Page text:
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Since the epic Stack Overflow 3rd Anniversary Tee was never made available for purchase, I thought I'd make my own shirt.

Using a tshirt design site, I put "The <center> cannot hold; it is too late" from Bobince's classic answer.

The back has the Unicode-garbled "Tony the Pony He Comes," along with a link to the original answer in accordance with the CC-Wiki license.

Before I ordered it and made it real, I just wanted to make sure this was okay. Is it?

N.B - I'm not using the logo at all, as I'm aware that raises more legal issues. I'm just using the CC-Wiki licensed text.

share|improve this question
This question covers logo usage and mentions text usage in passing, but it's still not super-clear, so I wanted to get some official weigh-in here. :) – Thomas Shields May 6 '12 at 2:22
By CC by SA, you must place a username and working link. Have fun convincing people to click the link on your tshirt! – Manishearth May 6 '12 at 2:49
@Manishearth so in other words it's technically illegal? What does "working" link mean? – Thomas Shields May 6 '12 at 2:51
it was a joke :) CC-by-SA/SO policy says you must credit the user on the tshirt, as well as providing a link. If the tshirt says somewhere, I think its OK. Just thought that the image of people tapping links on a tshirt was funny :/ – Manishearth May 6 '12 at 2:54
@Manishearth oh i know you were kidding. :) I'm just tired, so I didn't textually laugh (don't worry! I grinned in real life). According to CC by SA 4.a, though, evidently I'm supposed to link to the license itself. I guess I could print that on the inside of the tee... :P – Thomas Shields May 6 '12 at 2:57
I need one of these shirts. – Michael Robinson Jan 19 '15 at 2:10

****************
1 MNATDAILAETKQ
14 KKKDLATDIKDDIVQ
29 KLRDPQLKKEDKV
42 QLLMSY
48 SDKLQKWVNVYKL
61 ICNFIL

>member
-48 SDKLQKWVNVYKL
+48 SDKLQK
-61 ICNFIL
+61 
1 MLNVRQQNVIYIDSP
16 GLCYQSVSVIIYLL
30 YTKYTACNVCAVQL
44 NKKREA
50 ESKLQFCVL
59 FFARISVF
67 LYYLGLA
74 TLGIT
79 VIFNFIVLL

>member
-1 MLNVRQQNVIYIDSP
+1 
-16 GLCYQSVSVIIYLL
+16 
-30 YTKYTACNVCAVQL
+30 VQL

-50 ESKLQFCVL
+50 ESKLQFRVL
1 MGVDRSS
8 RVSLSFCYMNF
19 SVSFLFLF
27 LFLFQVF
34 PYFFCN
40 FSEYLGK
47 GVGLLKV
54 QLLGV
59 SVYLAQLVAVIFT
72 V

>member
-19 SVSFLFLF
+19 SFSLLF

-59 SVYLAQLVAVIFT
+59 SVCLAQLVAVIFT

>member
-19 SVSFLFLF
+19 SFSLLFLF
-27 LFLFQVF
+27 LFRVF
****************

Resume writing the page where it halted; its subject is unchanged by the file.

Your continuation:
Go for it - just make sure you send me one!

share|improve this answer
I totally agree, and I'm sure bobince won't mind in this specific case, but this answer still is factually incorrect: when reproducing CC content, technically, you have to attribute the author as well - even on a T-Shirt, and not even Stack Exchange, Inc. can waive that requirement. It clearly doesn't matter in this case, but it might next time someone has this question (say because they want to sell a T-Shirt with SO content on it). More reading: Attribution required – Pëkka May 6 '12 at 14:02
@Pekka according to that blog post, technically I'd have to have 2 links on the shirt, then, right? the original question and Bobince's user profile? I'm going to go ahead with it since everyone agrees, but I will put the link to the original question on the back. – Thomas Shields May 6 '12 at 16:45
@Geoff: What's your shirt size? :P – Thomas Shields May 6 '12 at 16:45
@Thomas technically, I think that's right: you'd have to link to the SO question and to bobince. You could, however, take a shortcut and ask bobince for permission, which would save you from having to link anything :) – Pëkka May 6 '12 at 17:02
@Pekka ah yes, that would be ideal :) I'll ask him. Thanks – Thomas Shields May 6 '12 at 17:07

The terms of the site - CC-by-SA - require you to attribute your source, and - if you were to make more of these T-shirts - only offer it under similar terms.